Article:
Episode Five: Dragons and Snakes: East Asian Folklore and Beyond

Dragons and Snakes: East Asian Folklore and Beyond

Produced by: Caitlin Johnson, William Sarros, Christina Stoler, and Sili Wu

This installment of the “Gods, Ghost, and Spirits of East Asia” podcast series focuses on the representation of dragons and snakes in Japanese folklore, the meaning behind this symbolism, and the context found within Chinese and Japanese history and culture. You will hear in depth discussion of the role of snakes and dragons in Chinese and Japanese culture from Caitlin Johnson with historical context from Sili Wu. Tales and the themes of gender, power, and sexuality will be discussed by Christina Stoler with Sili Wu providing historical context. Moderation and questions will be provided by host, William Sarros.

 

Group Contributions:

  • William Sarros: In depth research on dragons and snakes in lore. Research and contribution of pop culture references. Host and moderator.
  • Caitlin Johnson: Collector of secondary and primary sources and organization. Contribution of how China and Japan view dragons and snakes, as well as water symbolism. Main editor of audio.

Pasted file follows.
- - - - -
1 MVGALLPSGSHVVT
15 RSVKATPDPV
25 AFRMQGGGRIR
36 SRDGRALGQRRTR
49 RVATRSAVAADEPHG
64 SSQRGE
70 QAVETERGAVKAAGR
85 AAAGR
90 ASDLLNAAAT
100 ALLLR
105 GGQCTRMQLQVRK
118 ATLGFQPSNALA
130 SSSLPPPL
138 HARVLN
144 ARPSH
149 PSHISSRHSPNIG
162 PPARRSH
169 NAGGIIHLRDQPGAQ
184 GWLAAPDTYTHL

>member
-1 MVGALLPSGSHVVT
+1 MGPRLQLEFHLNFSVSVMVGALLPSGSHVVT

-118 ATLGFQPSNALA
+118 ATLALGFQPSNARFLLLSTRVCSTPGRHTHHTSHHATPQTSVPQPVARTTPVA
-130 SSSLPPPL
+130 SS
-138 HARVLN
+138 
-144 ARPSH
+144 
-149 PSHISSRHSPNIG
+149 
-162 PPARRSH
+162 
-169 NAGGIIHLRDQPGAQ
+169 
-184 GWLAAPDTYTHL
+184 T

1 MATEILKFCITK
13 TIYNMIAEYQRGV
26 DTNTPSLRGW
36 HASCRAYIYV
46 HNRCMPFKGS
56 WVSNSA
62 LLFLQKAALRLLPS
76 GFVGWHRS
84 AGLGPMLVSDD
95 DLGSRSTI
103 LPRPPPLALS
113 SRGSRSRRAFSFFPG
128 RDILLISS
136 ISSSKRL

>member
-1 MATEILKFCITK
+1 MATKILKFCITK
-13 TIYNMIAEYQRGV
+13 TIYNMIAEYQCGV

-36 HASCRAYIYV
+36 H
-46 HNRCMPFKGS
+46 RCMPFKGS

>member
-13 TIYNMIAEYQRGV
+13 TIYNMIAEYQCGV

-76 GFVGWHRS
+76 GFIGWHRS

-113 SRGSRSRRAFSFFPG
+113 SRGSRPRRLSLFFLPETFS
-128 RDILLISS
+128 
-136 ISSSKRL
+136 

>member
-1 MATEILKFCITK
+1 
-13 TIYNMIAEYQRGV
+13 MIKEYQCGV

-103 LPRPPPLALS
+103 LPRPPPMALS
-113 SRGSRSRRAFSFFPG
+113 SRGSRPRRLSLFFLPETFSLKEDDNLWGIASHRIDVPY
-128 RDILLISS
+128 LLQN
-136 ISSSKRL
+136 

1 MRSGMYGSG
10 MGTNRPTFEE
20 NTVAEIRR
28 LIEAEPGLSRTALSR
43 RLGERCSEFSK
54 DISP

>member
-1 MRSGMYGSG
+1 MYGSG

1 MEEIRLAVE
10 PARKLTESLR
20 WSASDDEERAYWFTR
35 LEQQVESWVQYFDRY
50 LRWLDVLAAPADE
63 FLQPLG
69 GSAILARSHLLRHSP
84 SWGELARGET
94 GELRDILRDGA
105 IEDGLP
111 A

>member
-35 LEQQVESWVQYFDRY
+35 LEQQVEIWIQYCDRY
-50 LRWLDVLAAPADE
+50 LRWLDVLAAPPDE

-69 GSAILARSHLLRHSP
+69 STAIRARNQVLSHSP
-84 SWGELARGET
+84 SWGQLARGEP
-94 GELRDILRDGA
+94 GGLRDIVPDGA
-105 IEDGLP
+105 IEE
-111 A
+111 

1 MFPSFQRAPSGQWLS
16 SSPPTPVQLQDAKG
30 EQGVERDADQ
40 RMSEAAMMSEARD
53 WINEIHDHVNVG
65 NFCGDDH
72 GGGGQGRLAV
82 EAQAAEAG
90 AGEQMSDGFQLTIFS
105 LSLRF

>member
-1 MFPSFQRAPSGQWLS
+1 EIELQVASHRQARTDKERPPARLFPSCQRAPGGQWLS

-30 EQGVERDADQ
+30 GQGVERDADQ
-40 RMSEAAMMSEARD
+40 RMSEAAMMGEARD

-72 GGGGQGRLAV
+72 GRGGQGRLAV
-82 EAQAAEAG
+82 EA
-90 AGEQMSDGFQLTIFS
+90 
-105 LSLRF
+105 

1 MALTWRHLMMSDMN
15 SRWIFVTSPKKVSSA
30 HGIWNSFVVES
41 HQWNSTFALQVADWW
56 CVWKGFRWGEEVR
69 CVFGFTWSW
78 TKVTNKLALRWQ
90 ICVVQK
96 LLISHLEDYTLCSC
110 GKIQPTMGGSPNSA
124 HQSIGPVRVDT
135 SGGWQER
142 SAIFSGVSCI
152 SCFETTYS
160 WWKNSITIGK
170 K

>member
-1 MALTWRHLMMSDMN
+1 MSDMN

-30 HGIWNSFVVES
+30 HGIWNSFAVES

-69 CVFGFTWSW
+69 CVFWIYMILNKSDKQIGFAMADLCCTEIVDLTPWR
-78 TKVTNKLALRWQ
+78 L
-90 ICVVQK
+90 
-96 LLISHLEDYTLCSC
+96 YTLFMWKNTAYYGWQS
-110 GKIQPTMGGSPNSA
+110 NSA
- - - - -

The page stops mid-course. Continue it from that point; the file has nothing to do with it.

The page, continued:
• Christina Stoler: Editing and producing sound effects/music. Contribution of in depth discussion of gender, power, and sexuality with Japanese tales as symbolized by snakes and dragons. Creation of landing page and music sourcing.
  • Sili Wu: Contribution of in depth historical context with China and Japan. Research collected on Chinese folklore and culture. Translation and description of Chinese and Japanese terms. Linguistics.

 

Works Cited:

Music: Purple-planet.com “Green Tea”

Image: Clipart by AnimalsClipart.com

Tyler, Royall. Japanese Tales. New York: Random House, Inc., 1987.

Birrell, Anne. Chinese Mythology: An Introduction. Baltimore, MD: John Hopkins University Press, 1993.

Confucius, James Legge, Dai Sheng, and Luc Guo. The Book of Rites = Li Ji. Beijing: Intercultural, 2013. Print.

Daniels, F. J. “Snake and Dragon Lore of Japan.” Folklore 71, no. 3 (1960): 145-64. http://www.jstor.org/stable/1258001.

de Visser, M. W. The Dragon of China and Japan.  Amsterdam: Johannes Muller, 1913.

Ions, Veronica. Indian Mythology. New York: P. Bedrick Books, 1984.

Picone, Mary. “Lineaments of Ungratified Desire: Rebirth in Snake Form in Japanese Popular Religion.” RES: Anthropology and Aesthetics, no. 5 (1983): 105-13. http://www.jstor.org/stable/20166691

ShanQin, Yang. ChengYang County Annals, 1755

Spirited Away, Directed by Hayao Miyazaki (2001, Studio Ghibli)
Wilson, J. Keith. “Powerful Form and Potent Symbol: The Dragon in Asia.” The Bulletin of the Cleveland Museum of Art,  (1990), no. 8 186-323.

“YuShe County Annals”, 1881

 


			

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